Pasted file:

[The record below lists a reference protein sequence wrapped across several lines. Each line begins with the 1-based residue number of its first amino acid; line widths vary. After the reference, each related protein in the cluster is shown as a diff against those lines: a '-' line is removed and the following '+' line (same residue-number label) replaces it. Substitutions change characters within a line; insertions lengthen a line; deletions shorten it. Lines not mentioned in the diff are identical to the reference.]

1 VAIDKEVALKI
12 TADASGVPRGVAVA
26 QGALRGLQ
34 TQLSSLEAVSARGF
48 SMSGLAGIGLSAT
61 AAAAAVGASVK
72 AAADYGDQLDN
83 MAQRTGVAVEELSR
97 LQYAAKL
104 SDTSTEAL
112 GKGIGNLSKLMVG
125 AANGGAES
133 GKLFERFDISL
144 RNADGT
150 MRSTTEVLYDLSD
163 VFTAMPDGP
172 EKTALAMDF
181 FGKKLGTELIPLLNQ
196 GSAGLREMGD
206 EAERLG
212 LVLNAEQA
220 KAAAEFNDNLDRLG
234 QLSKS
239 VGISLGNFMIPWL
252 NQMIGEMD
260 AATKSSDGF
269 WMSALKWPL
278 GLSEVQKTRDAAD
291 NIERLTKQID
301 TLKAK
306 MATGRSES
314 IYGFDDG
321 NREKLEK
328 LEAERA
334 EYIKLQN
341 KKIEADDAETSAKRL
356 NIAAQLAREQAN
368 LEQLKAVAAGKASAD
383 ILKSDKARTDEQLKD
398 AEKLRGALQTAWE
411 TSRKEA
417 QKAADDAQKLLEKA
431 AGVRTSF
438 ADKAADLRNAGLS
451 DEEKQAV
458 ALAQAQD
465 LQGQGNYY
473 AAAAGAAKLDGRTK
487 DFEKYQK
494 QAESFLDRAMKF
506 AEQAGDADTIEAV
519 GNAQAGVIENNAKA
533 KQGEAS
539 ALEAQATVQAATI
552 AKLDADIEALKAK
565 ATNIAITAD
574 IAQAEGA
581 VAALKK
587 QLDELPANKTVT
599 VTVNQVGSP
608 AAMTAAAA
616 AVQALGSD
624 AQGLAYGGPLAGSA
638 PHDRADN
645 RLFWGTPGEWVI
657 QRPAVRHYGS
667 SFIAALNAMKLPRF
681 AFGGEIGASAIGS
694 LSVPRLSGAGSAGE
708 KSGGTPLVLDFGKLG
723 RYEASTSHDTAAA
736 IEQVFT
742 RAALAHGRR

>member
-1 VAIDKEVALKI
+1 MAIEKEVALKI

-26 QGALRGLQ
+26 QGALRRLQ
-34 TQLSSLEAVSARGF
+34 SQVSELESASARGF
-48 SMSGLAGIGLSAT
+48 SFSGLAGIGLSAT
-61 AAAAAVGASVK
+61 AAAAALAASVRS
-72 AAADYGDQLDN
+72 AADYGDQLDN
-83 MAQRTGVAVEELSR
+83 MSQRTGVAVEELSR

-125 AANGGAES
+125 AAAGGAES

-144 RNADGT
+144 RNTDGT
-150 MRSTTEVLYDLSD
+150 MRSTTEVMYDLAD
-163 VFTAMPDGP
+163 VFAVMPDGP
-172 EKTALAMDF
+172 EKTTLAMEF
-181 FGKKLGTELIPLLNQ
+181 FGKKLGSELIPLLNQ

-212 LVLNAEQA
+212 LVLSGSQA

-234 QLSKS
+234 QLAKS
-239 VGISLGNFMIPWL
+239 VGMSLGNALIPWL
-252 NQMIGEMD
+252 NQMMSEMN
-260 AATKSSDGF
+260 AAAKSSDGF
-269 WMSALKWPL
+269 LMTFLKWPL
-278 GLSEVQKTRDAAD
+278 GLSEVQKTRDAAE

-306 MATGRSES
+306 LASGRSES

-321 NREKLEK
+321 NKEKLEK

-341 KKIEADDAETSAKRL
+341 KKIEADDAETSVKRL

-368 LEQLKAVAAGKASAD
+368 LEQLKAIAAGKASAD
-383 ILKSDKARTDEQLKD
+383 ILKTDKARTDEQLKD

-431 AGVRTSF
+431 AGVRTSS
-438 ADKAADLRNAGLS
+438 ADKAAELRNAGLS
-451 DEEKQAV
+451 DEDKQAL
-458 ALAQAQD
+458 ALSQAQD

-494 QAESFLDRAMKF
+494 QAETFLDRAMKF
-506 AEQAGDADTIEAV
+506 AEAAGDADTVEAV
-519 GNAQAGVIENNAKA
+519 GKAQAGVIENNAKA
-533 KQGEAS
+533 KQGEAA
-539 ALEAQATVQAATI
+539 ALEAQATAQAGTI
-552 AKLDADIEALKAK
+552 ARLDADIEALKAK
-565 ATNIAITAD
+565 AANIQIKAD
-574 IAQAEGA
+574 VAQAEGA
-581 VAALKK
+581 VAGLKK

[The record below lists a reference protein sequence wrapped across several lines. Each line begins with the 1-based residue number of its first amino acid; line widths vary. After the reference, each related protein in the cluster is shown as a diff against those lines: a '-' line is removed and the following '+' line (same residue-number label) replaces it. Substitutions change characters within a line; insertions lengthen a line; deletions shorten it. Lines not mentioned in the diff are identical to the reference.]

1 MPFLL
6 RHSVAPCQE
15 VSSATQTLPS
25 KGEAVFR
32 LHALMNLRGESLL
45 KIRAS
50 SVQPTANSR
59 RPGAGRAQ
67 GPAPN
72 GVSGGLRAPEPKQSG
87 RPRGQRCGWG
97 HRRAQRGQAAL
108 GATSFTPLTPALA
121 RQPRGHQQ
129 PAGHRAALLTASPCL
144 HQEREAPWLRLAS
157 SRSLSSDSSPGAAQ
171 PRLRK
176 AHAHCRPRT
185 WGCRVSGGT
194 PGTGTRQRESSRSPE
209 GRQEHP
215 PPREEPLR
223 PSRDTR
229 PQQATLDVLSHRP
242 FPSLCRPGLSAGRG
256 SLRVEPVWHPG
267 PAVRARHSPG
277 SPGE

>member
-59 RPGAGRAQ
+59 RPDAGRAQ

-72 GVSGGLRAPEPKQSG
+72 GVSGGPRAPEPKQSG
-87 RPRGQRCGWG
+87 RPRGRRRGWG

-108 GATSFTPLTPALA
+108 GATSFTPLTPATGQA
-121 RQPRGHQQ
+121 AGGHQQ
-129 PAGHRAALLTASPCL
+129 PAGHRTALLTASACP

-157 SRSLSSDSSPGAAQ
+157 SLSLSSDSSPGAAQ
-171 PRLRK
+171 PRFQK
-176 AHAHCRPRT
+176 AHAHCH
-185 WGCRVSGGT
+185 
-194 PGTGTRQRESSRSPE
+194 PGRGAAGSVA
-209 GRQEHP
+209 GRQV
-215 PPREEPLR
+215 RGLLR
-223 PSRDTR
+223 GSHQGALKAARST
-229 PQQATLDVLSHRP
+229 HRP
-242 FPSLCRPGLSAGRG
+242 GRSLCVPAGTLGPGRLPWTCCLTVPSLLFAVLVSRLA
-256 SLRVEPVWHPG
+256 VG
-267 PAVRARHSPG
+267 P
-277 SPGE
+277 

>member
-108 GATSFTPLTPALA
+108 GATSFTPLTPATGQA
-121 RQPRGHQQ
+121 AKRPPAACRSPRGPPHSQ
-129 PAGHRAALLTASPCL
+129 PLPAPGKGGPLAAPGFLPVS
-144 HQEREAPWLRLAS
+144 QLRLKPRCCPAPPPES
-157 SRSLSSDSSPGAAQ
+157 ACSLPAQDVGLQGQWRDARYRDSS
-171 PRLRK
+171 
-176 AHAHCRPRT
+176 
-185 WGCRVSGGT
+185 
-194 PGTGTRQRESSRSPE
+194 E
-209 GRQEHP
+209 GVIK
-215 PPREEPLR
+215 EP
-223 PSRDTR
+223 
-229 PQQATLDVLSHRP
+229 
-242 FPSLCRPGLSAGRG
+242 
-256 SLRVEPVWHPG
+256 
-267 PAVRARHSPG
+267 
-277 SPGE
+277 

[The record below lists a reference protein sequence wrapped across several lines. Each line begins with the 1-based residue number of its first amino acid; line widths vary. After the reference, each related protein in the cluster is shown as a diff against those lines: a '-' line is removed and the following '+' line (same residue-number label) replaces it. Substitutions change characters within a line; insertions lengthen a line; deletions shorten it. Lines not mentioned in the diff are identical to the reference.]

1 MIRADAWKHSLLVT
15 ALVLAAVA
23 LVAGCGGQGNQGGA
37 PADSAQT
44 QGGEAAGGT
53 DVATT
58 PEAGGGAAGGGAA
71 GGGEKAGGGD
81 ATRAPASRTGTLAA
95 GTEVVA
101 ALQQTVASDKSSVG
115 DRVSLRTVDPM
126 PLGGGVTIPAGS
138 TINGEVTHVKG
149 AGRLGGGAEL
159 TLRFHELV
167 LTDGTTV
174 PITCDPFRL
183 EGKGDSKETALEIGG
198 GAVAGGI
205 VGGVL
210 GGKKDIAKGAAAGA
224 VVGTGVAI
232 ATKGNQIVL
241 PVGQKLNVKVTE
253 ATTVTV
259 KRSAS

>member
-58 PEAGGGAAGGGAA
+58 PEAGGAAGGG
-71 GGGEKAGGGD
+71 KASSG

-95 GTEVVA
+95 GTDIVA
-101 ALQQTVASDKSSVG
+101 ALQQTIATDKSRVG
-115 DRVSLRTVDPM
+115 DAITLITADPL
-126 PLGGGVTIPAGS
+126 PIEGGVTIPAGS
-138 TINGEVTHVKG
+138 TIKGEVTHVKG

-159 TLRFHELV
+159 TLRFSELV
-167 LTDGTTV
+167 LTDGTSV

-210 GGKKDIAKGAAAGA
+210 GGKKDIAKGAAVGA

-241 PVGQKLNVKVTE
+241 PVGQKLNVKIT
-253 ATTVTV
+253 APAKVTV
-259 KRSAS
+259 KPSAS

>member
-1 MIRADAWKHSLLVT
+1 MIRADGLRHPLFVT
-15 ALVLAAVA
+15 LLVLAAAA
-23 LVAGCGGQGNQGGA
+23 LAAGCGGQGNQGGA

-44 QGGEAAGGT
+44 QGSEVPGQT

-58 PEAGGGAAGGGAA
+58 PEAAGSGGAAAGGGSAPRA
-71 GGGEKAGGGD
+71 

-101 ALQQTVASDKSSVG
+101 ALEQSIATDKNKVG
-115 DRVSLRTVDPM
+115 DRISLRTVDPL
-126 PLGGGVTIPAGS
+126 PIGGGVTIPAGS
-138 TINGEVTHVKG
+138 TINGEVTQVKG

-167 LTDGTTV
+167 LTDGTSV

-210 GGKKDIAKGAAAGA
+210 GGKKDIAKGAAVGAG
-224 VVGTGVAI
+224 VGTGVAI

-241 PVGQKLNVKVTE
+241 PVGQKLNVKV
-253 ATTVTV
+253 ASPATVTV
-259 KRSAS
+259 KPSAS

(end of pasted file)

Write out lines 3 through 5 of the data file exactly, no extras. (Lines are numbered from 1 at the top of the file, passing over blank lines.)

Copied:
12 TADASGVPRGVAVA
26 QGALRGLQ
34 TQLSSLEAVSARGF